Chalutzim [campers] at Ramah in the Rockies now understand how the expression “busy as a bee” came into being. Chalutzim learned all about bees through Rinat Levinson, a tzevet [staff member] from Israel, who studied biodynamic beekeeping. Rinat became interested in this field only a year ago and has become so passionate that she found a Denver beekeeper, Oliver Stanton, who donated a hive full of bees so she could teach our chalutzim.

Bee KeepingBiodynamic bee keeping is an approach that respects the integrity of the colony and was founded over 150 years ago. Its aim is to minimize stress factors and allow bees to develop in accordance with their true nature. There are many protocols one must follow so as not to exploit the bees for their honey and ROA followed them while mainting the hive. Examples include: bees are allowed to build natural comb, swarming is acknowledged as the only way to rejuvenate and reproduce a colony, the queen is allowed to move freely throughout the hive and sufficient honey is retained in the hive to provide for the winter.

Rinat’s goal was to make us more aware of the bee’s life cycle and its impact on the environment. Bees are useful in helping thousands of plants to exist and multiply, since they carry pollen from one flower to another, enabling them to form seeds and reproduce themselves. Campers learned about community from studying the bees as each bee and bee activity is integral to the whole. No single part, not even the queen, can be seen as isolated from the whole. Isn’t this what community is all about?

She taught how to respect and take care of the hive and the importance of its survival. Unfortunately, the honeybee is becoming an endangered species, with more than a 50% US decline in managed honeybee colonies due to parasites and disease, climate change and air pollution. The most serious of all is the impact of pesticides– an environmental hazard for any being. Campers discussed what they could do about this phenomenon.

Honeybees are the only insects that provide an important food for man. Interesting note is that the bee is a non-kosher insect, so why is its honey kosher?

So much Jewish learning can be taught through studying the bees. “Devorah” is Hebrew for “bee.” It’s also the name of two great women mentioned in the Torah. What is so special about a bee that these great women should be named after it? There are several citings in the Midrash where the Jewish people and the Torah are compared to bees. For example, just as bees swarm behind a leader, so too are the Jews led by the sages and prophets who teach and guide them. Just as the nature of a bee is to collect pollen and nectar for others, so do the Jews toil accumulating Torah and mitzvahs, not for our own benefit, but for a higher purpose.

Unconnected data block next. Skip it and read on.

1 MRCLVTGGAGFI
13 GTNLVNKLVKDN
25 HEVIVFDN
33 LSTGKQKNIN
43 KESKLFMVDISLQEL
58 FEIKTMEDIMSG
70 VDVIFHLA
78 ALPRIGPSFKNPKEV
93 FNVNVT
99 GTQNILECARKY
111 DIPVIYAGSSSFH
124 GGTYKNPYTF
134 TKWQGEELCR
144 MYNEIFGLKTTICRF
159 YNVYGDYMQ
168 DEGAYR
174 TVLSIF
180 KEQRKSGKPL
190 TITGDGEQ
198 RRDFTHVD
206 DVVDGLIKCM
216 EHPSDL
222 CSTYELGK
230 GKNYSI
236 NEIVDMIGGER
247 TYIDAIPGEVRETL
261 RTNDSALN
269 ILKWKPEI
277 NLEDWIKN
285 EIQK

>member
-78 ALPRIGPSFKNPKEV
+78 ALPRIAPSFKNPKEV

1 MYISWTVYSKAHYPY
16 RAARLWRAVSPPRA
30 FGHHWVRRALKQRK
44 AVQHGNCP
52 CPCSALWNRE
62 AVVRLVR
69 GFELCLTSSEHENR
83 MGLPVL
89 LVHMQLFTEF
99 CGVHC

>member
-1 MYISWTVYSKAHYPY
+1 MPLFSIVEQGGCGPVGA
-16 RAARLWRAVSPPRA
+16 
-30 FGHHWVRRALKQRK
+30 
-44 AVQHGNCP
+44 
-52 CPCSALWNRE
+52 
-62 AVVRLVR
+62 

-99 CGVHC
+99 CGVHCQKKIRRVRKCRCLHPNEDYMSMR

BeeHiveHoney is first mentioned in the Bible as one of the gifts sent by Jacob with his sons when they went down to Egypt to seek food during the famine. Moses, at his first encounter with God at the burning bush, hears God’s pledge for the first time: “I shall rescue them from the hand of Egypt and bring them up to a land flowing with milk and honey”(Exodus 3:8). Throughout the Bible, Israel is repeatedly referred to as the land of “milk and honey.” Manna, the most perfect food ever created, which sustained the Israelites for 40 years of wandering in the desert, is described as tasting “like a cake fried in honey” (Exodus 16:31)

“The Torah is sweeter than honey to my mouth,” sang King David. So just like a honeybee spreads the news of the sweet nectar it found to the rest of the colony, so too should we spread the word of Torah. A bee knows that spreading her knowledge is important for her entire colony to prosper. By spreading the sweetness of Torah and mitzvahs to others, you can enhance the capability of the Jewish people to fulfill its purpose, and to be a “light unto the nations.”

We all know that on Rosh Hashanah, honey is used in a symbolic way. We ask for a Shanah Tovah – “May we have a good and sweet year” as we dip apples into honey. It is not only for a good and sweet year in material blessings that we have in mind, but also a good and sweet year in our spiritual life of Torah and mitzvahs, which are “sweeter than hon
ey and the honeycomb” (Psalms). As we eat honey during these High Holidays, we hope campers will remember the labor of love that went into making that honey. There were a lot of honeybees, working very hard, as each honeybee will only produce about one twelfth of a teaspoon of honey in its lifetime. We are hopeful that our Ramah bees will provide a taste of honey for the upcoming New Year.